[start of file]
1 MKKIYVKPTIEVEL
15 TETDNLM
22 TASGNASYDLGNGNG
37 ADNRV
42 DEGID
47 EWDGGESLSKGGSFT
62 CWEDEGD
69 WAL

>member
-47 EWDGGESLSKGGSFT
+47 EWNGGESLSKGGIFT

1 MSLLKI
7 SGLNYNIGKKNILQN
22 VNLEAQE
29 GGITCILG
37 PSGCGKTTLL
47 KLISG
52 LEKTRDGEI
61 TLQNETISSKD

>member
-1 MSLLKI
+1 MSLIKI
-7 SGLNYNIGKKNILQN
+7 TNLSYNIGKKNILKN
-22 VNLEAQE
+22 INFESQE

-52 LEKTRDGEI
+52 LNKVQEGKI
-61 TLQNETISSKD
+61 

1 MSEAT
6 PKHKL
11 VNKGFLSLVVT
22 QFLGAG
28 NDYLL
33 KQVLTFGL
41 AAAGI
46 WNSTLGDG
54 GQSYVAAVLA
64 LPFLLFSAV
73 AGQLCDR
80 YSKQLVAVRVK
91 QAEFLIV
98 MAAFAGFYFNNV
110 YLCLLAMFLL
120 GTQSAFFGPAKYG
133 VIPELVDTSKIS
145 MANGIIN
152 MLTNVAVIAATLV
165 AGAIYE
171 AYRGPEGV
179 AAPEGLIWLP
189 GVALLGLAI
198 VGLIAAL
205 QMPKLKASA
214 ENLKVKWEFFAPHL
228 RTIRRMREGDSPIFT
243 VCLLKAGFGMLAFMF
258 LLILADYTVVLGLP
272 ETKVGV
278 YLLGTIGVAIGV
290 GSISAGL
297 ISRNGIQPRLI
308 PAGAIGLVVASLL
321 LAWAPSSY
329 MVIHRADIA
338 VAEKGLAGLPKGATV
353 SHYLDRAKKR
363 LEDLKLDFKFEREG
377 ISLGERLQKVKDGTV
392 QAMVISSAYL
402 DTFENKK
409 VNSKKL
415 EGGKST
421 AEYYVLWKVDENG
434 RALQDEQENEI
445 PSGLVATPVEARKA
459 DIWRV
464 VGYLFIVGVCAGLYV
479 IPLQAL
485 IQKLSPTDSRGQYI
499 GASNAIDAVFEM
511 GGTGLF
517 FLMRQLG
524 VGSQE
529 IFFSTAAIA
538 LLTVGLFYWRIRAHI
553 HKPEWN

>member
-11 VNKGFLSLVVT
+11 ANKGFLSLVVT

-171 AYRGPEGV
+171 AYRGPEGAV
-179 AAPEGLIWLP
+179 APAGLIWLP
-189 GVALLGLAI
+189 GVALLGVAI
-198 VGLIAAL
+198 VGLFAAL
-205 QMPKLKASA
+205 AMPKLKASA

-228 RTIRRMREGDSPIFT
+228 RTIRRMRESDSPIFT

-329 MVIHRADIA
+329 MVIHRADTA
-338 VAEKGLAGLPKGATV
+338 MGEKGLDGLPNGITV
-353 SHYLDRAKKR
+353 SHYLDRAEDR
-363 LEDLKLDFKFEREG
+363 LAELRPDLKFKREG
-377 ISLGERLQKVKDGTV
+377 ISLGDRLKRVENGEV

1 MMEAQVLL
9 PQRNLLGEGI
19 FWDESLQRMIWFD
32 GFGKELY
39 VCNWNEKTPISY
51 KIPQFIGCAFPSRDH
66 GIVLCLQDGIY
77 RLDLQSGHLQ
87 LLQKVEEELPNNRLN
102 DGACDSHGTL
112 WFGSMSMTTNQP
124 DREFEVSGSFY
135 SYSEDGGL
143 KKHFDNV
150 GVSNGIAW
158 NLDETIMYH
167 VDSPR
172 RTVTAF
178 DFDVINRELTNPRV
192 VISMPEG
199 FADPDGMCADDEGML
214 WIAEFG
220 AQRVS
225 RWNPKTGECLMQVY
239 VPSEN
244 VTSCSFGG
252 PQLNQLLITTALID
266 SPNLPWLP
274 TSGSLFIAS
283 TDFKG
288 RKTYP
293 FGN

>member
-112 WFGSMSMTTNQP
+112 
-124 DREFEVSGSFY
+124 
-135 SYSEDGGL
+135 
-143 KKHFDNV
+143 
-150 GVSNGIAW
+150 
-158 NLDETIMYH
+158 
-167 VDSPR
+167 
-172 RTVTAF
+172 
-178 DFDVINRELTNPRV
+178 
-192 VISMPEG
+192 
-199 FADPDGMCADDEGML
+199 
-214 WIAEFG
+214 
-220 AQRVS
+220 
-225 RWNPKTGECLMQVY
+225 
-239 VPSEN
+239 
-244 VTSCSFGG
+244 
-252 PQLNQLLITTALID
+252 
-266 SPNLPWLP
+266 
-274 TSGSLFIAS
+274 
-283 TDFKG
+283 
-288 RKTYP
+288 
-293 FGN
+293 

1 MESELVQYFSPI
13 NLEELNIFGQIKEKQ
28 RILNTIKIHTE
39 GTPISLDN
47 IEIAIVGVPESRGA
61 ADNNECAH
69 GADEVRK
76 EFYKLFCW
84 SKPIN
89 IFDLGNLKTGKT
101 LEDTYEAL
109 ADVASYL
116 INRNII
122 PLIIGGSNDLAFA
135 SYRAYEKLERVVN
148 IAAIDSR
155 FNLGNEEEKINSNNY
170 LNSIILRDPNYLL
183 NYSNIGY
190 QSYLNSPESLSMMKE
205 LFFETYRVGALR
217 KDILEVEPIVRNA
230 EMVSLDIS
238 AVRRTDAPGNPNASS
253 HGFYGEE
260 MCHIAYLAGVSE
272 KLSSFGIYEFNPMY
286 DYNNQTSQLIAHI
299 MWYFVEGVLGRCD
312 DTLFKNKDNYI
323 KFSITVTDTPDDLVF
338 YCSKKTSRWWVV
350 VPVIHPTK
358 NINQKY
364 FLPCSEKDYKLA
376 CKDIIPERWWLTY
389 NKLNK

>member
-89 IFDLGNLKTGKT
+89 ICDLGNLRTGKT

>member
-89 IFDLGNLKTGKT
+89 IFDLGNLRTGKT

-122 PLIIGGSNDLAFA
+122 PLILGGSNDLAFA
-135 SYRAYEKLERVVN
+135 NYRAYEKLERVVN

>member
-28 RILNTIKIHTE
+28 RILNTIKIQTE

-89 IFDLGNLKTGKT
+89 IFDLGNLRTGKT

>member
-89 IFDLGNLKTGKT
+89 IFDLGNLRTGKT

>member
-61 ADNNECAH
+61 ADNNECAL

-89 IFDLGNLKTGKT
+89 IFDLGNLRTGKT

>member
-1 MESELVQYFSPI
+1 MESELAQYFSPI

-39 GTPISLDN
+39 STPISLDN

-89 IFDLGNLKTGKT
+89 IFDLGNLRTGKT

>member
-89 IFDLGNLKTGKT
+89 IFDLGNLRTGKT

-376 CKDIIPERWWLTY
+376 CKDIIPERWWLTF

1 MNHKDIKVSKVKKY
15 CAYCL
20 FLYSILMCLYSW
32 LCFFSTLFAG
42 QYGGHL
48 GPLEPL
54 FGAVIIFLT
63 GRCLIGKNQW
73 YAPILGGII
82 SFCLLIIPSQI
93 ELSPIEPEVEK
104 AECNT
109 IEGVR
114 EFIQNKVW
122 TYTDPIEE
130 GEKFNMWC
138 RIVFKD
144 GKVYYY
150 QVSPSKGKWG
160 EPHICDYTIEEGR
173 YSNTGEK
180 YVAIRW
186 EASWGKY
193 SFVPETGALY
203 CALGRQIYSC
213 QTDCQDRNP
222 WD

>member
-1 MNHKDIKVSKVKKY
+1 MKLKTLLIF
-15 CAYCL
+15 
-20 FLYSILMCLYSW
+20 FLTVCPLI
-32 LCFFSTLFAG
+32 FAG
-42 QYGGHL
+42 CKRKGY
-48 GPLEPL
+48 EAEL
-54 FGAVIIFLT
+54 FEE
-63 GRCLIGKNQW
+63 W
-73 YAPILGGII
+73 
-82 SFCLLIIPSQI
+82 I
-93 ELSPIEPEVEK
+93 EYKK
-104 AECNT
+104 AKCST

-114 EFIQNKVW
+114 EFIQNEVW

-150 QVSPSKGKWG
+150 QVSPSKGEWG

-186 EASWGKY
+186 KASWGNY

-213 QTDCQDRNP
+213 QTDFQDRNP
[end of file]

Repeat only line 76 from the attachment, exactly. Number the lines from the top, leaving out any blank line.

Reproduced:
434 RALQDEQENEI